Watch a YouTube Video With Your Friends by Starting a Google+ Hangout


YouTube has added a new option when you click the share button underneath a video. It says, “Watch with your friends. Start a Google+ Hangout.”

Now, Hangouts have been around since the day that the Google+ project was announced. On June 28, Vic Gundotra, Senior Vice President, Engineering, said on the Official Google Blog, “Whether it’s inside a pub or on a front porch, human beings have always enjoyed hanging out. And why not? It’s how we unwind, recharge, and spend unscheduled time with old and new friends alike. Hanging out is deceptively simple though, and the nuance gets lost online.”

Here’s how “The Google+ Project: Hangouts” explained the benefits of “the spontaneous get-together” and “some ways we’ve been rethinking real-life sharing.”

So, Google+ created Hangouts to make on-screen gatherings “fun, fluid and serendipitous.”

And now YouTube has made starting a Google+ Hangout as easy as clicking on a link, which pops up a browser window that prompts you to choose which Google+ Circles you’d like to share the video with in a Hangout. Then, click share and your Hangout will start.

Why is this important to marketers? Because it’s another indication that video viewing is much more social than TV viewing.

The first indication appeared back on July 25, 2007, when the Pew Research Center’s Internet & American Life Project reported: “The picture of the lone internet user, buried in his or her computer, does not ring true with most who view online video.”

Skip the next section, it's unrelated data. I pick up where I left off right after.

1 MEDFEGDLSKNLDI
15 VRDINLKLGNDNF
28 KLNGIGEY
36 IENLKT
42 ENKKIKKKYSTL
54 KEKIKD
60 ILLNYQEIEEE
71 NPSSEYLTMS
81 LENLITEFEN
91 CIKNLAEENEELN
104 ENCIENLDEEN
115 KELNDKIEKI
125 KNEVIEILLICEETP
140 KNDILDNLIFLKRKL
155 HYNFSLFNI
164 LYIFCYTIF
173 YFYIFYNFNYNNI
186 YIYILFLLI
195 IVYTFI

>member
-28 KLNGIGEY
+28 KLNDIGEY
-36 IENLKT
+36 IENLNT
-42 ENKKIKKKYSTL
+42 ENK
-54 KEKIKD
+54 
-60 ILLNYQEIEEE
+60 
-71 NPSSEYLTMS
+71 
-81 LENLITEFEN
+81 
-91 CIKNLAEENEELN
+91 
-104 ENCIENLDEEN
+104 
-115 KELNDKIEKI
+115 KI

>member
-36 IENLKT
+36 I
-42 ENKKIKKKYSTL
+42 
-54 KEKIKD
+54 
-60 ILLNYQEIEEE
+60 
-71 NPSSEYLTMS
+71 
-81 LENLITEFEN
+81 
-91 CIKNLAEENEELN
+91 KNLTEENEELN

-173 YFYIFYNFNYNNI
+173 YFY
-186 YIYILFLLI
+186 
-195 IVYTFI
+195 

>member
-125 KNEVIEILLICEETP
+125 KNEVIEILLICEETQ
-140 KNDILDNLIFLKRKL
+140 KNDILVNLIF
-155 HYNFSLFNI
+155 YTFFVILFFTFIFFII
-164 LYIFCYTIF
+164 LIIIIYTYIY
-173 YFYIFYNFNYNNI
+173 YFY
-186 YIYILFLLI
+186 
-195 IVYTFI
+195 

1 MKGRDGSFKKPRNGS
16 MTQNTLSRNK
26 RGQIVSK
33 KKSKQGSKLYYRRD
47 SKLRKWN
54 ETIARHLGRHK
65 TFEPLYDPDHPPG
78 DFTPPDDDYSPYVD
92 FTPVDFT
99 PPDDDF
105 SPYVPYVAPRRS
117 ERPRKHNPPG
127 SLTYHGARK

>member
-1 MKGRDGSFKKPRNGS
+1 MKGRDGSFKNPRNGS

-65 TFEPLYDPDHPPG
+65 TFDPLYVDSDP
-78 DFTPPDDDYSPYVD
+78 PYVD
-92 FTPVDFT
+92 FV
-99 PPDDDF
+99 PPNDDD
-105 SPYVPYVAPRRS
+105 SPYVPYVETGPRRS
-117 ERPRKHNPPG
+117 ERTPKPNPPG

Back then, 57 percent of online video viewers had watched with other people, such as friends or family. And young adults were the most social online video viewers; three out of four video consumers (73 percent) ages 18-29 said they had watched with others.

In other words, most online video viewers watch YouTube with other people once a week – the way most TV viewers get together for a Super Bowl party once a year. With Hangouts, this social viewing phenomenon might become a daily experience – like walking into the pub after work still is in the UK or stepping onto your best friend’s front porch after school once was in the U.S.

How significant is this development? It’s big. It could even lead to Facebook’s downfall. Just imagine what it might have been like when “Hitler Learns of Google Plus.”

OK, so maybe watching YouTube videos with your friends in a Google+ Hangout won’t change the world quite so dramatically. But, it’s still a significant development.

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